With the net closed around him, Ronald J. O’Malley, the former chairman and commissioner of the Bergen County Improvement Authority, admitted his role in a mortgage fraud scheme at a company that falsely claimed employment at the BCIA for several mortgage borrowers.
Also pleading guilty in federal court in Newark this morning was Laura-Jean Arvelo, a former employee at the company, Diversified Financial Group, which did business as Residential Mortgage.
By using bogus documents and statements to trick lenders into making mortgage loans, the pair ended up “exploiting the credibility of a public agency to enrich themselves,” said U.S. Attorney Paul J. Fishman.
All told, the pair collected somewhere in the neighborhood of from $200,000 and $400,000 in fees from 2006 through 2009, the government said.
The BCIA, a quasi-governmental body that has the power to issue debt, became a rainmaker after O’Malley took control, with its bond activities shooting from $4.3 million just seven years ago to more than $50 million as 2009.
The authority’s lawyer, Dennis Oury, pleaded guilty that same year to scheming with former Bergen Democratic Chairman Joseph Ferriero to secretly profit from a grants-writing company they created.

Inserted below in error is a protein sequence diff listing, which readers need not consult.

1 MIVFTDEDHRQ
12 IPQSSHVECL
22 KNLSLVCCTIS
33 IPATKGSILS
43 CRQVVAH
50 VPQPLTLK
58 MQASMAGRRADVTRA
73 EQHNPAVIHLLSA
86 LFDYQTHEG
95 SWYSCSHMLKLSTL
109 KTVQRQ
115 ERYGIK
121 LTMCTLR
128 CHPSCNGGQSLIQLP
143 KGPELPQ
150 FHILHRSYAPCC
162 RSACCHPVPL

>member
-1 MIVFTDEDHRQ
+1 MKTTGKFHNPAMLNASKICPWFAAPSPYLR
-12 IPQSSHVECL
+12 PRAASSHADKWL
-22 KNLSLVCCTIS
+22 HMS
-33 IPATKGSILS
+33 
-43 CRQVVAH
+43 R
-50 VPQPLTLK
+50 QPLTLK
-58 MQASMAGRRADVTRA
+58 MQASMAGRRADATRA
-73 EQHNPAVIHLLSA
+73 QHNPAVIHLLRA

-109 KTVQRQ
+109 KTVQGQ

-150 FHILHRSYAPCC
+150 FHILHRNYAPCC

O’Malley, 48, of Upper Saddle River, and Arvelo, 52, of River Vale, pleaded guilty today in Newark to conspiring with one another, as well as with Residential Mortgage co-owner Edward Olimpio and two other company employees, Daniel Gilmore and Rachell Fischbein.
The pleas were expected after Olimpio, of Boonton, and Fischbein, of Hillsdale, both admitted in federal court in Newark that they schemed with O’Malley and others to submit bogus loan applications and supporting documents that falsely claimed borrowers were employed by the BCIA ( CLICK HERE FOR THAT STORY ).
Gilmore also took a plea — leaving O’Malley and Arvelo little choice but to plead out themselves rather than risk a trial in which those who’ve admitted their roles would be prepared to testify.
O’Malley and Arvelo arranged for staff at the public agency to respond to telephone calls from banks and other mortgage lenders who called to verify the claimed BCIA employment; created and arranged for the creation of bogus pay stubs and W-2 forms; and even pasted a borrower’s name and address into O’Malley’s own bank and brokerage account statements, the original indictment charges.
O’Malley and his cohorts always had answers for suspicious lenders: For instance, when a lender discovered that pages from a savings passbook had been falsified to show the borrower’s name and address rather than the account’s true owner, “O’Malley claimed that the briefcase containing his passbook had been stolen from him … and used without his knowledge to obtain a mortgage loan,” federal authorities said.
Fishman credited Special Agents of the FBI, the IRS Criminal Investigation Division, and investigators from his own office for the work leading to the pleas, secured by Assistant U.S. Attorney Rachael A. Honig, deputy chief of Fishman’s Criminal Division, and Assistant U.S. Attorney Christine I. Magdo.
Sentencings are scheduled for Dec. 12.
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